by the Rt Revd Paul Bayes, Bishop of Liverpool and the Chair of the Ozanne Foundation
One positive side-effect of the first lockdown was that I began regular exercise again, and I’ve kept it going. Every other day I jog (candidly it’s more of a shuffle) for 2.5K around the streets here.
There is only one fairly steep hill, which takes some will power to climb. Half way up the hill it’s easy to consider giving up. The hill is called Church Road (I know this story sounds like “Pilgrim’s Progress”, but I promise I’m not making it up).
Church Road takes you up, past the church hall where the Beatles first played together, and past the churchyard with a grave which was the inspiration for “Eleanor Rigby”, and on to the house where the present Rector lives, who played Father McKenzie in the recent movie “Yesterday”.
These facts might well help you in a trivia quiz (you’re welcome), but none of them makes the hill any easier. And by the time I reach the top I’m usually gasping for breath. It’s just at that point of maximum tiredness that I pass the parish church’s war memorial, facing the road at the top of the hill, with its simple message “Peace”.
Peace is a word with many meanings, but in my experience any peace worth the name comes after a climb. No climb, no peace. In this Remembrance season that is surely clear.
In his book “The Cost of Discipleship” Dietrich Bonhoeffer speaks of cheap grace and costly grace, the cheap grace that causes us to sleep spiritually, and the costly grace that assuredly calls us forward on the path of discipleship. In a similar way you might speak of cheap peace and costly peace.
Cheap peace exists, for what it’s worth. I could choose to suspend my run and instead to experience a peaceful moment at the bottom of the hill. The problem with doing that its that I’m no longer exercised, and I’m not one step closer to home. Alternatively I can face the exertion and climb the hill and pass the war memorial and receive its message of peace, and run on.
Speaking of the leaders of his own time the prophet Jeremiah was moved to say: “They dress the wound of my people as though it were not serious. ‘Peace, peace,’ they say, when there is no peace.” (Jeremiah 6:14)
Jesus on the other hand came to his disciples there in the upper room, where the doors were locked for fear of the Jews, and he showed them his serious, indeed his mortal, wounds; and as a wounded and risen person he said “Peace be with you”. (John 20:19)
Cheap peace comes at the foot of the hill, where wounds are not taken seriously, on the near side of conflict. And costly peace is to be found where the seriously wounded One lives and breathes and blesses, on the far side of conflict.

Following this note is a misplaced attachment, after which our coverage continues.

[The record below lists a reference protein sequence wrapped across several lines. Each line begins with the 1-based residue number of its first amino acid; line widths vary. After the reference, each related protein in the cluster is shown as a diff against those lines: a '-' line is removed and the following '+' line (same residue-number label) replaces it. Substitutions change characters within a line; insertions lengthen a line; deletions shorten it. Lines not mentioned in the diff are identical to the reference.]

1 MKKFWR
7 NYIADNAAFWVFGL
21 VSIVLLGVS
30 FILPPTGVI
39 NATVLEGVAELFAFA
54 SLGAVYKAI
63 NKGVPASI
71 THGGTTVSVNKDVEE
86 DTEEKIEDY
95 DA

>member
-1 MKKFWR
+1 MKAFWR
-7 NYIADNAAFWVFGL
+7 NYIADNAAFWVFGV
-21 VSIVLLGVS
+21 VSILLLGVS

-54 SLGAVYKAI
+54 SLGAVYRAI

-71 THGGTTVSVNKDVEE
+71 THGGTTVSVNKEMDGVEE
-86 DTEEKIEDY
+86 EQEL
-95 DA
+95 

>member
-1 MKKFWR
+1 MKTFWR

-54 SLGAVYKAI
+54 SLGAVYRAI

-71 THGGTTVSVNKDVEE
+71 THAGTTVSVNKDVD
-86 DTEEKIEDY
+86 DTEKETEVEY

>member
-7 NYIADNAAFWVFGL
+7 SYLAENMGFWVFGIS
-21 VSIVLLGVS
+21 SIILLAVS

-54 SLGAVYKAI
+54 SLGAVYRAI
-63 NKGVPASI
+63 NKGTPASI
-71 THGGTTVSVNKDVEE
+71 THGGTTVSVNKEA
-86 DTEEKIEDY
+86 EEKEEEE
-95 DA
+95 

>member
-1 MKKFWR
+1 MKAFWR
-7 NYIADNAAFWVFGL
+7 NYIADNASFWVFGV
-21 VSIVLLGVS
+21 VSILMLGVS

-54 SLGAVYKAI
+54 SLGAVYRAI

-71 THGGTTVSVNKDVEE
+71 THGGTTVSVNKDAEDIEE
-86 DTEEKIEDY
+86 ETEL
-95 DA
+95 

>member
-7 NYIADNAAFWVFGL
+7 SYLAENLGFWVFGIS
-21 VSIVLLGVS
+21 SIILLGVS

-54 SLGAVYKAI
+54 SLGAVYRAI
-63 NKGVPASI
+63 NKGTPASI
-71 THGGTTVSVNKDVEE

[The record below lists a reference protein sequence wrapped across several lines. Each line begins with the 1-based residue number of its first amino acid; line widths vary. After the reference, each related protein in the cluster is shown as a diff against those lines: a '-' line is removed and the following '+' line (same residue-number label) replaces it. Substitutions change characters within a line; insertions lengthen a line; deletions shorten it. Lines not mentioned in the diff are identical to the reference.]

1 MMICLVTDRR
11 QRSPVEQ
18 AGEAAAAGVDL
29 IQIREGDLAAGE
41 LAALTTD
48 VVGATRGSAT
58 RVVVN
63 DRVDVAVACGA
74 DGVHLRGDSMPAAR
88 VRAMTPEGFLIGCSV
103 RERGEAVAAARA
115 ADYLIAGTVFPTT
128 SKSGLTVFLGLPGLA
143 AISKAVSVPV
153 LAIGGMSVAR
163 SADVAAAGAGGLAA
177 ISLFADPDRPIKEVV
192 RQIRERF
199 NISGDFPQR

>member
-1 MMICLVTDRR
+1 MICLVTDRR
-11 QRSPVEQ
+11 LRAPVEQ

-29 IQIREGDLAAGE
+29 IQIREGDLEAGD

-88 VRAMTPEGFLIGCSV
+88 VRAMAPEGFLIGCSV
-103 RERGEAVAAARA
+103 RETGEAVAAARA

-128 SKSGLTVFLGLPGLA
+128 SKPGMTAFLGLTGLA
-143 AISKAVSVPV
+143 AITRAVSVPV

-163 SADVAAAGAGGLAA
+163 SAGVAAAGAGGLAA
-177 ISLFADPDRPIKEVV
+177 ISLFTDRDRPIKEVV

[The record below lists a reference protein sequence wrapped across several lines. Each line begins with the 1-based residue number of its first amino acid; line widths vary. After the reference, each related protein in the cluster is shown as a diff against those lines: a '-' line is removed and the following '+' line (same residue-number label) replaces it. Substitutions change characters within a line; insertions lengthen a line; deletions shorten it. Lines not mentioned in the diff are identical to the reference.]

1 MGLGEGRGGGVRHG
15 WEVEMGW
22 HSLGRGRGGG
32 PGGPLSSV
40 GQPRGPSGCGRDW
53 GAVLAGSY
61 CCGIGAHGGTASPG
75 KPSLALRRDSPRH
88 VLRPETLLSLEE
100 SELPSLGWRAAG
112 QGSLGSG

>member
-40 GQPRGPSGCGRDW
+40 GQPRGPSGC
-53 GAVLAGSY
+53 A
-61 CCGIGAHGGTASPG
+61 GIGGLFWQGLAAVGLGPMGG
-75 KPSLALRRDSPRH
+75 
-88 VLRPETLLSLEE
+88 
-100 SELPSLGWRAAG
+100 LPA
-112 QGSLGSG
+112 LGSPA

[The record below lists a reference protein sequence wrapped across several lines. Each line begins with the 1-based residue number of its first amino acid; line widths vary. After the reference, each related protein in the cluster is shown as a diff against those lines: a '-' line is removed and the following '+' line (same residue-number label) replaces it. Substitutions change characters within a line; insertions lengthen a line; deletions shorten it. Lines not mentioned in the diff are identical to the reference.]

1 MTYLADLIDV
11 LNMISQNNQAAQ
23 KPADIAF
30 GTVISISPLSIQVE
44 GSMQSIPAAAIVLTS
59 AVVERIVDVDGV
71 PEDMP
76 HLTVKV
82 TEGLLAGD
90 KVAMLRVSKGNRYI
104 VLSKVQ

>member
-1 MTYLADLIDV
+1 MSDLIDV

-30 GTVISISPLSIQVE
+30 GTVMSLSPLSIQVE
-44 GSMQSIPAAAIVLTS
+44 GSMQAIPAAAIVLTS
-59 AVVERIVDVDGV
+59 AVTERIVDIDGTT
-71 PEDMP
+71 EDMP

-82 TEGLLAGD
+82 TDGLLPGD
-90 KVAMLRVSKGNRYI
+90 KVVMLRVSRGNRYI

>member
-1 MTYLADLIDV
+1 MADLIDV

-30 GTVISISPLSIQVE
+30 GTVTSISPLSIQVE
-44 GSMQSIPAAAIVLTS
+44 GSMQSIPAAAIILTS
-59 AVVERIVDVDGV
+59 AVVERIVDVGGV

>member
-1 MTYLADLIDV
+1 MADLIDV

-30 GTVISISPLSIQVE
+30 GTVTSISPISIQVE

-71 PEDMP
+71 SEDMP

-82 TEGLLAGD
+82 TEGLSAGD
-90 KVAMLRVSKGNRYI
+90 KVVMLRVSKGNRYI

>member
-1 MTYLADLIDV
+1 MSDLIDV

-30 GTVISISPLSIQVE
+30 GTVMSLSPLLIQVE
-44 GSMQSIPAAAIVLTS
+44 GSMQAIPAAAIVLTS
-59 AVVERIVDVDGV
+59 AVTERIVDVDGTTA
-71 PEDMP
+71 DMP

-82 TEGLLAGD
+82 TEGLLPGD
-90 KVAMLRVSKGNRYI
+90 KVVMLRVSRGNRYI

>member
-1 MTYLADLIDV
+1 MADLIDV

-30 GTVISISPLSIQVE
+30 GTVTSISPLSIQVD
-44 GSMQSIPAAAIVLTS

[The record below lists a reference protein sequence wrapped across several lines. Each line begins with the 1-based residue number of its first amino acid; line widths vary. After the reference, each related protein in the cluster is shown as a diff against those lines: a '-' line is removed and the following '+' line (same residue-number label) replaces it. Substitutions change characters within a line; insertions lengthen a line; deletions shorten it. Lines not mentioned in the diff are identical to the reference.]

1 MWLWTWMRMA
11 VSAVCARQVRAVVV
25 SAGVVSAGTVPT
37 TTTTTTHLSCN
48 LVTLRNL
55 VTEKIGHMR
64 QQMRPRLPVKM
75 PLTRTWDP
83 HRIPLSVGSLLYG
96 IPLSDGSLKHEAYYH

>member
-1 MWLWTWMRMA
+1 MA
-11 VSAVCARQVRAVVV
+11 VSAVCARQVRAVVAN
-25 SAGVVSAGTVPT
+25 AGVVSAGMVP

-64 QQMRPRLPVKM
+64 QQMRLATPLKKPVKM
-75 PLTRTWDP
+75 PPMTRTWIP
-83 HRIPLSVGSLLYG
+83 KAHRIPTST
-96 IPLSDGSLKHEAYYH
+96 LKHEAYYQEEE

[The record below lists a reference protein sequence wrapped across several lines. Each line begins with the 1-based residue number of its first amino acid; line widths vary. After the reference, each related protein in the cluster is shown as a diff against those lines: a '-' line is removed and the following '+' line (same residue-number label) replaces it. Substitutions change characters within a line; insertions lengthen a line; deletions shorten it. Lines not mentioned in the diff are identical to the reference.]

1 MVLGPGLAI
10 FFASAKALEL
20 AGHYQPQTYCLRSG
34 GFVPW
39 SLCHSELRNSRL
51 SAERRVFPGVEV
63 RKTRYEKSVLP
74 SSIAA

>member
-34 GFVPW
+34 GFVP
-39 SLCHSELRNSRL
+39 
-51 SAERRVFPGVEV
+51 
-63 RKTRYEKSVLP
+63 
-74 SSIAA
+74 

It will not do to settle for cheap peace at the bottom of the hill, certainly not for those who follow the Prince of Peace. When I was a parish priest in High Wycombe in the 80s, and also one of the national co-chairs of Christian CND, I preached at the town’s Remembrance Day service, to an audience including senior USAF and RAF service people from the local bases, as well as some from the peace movement. At the end of the service someone drew me aside and said: “Well, Paul, it wasn’t easy, but you managed to get away without offending anyone today”.
I was profoundly depressed. It was evident that I had chosen words which had not reflected the truth as I understood it. It was evident that my discipleship itself had fallen short. I’m still looking for the bit in the Gospels where someone says to our Lord: “Well, Jesus, it wasn’t easy, but you managed to get away without offending anyone today”.
Of course there is nothing to be gained by giving gratuitous offence, and of course patience and compassion and self-control and endurance are virtues in the Christian way. But when a community seeks real peace, it is only to be found after the most profound exertion, and in the midst of honest speech and honest listening, and if necessary of honest and clearly-expressed disagreement.
To say that honest speech and honest disagreement matters is by no means to state the obvious.
As I write the “shenanigans” following the US election are ongoing, as the result is awaited and the President rages. Television commentators are interrupting the speeches of their own President to tell their listeners that he is not speaking the truth.
As I write the anti-lockdown and anti-vaccine movements, and even the insane fantasies of the QAnon conspiracy, continue to gather adherents in the UK – for some, joining them seems so much easier than climbing the hill of truth and walking on the stones of evidence.
The Coronavirus has squeezed our common life hard, and it has revealed fault-lines which continue to open. In the words of the Authorised Version of the Bible: “…judgment is turned away backward, and justice standeth afar off: for truth is fallen in the street, and equity cannot enter”. (Isaiah 59:14)
In such a world Christian people are surely called to exert themselves, and to seek the hard peace which is found at the summit of the hill. It is not enough to stay at the hill’s foot, where the grass is long and where we can agree with everyone, or at least agree to differ, and where the vulgar sound of struggle is pleasantly distant.
This is surely true in every part of our common life, as a church as well as in the nation.
Will we confront the lies in the public square which I have mentioned above, and take a stand for the truth, even if it means we will not get away without offending anyone today?
Within the Church will we exert ourselves to climb the hill to where the grass is shorter, and finally to address and not to postpone matters of contention, as for example in the area of human sexuality and relationships which hurts and marginalises and silences so many?
And in all these things will we be enabled by God’s grace to reach together for the costly peace which comes on the far side of a renewed honesty and a renewed public courage?
I can only hope.